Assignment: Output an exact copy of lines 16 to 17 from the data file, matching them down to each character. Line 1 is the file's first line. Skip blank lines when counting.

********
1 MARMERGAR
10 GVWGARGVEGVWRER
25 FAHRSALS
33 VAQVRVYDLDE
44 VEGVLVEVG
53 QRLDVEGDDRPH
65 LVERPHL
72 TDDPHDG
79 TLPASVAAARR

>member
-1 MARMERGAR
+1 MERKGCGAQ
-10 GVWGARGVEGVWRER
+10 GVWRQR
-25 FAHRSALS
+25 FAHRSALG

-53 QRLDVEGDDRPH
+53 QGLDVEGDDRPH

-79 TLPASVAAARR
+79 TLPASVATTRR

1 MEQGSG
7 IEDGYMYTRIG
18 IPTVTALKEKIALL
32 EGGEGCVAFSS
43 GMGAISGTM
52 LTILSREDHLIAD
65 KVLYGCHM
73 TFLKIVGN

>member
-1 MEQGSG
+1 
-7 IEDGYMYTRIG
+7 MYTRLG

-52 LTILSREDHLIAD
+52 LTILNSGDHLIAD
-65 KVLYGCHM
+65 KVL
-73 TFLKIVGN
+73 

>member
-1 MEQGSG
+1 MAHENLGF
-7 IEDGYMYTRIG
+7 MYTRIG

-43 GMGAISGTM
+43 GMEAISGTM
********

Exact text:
+25 FAHRSALG

-53 QRLDVEGDDRPH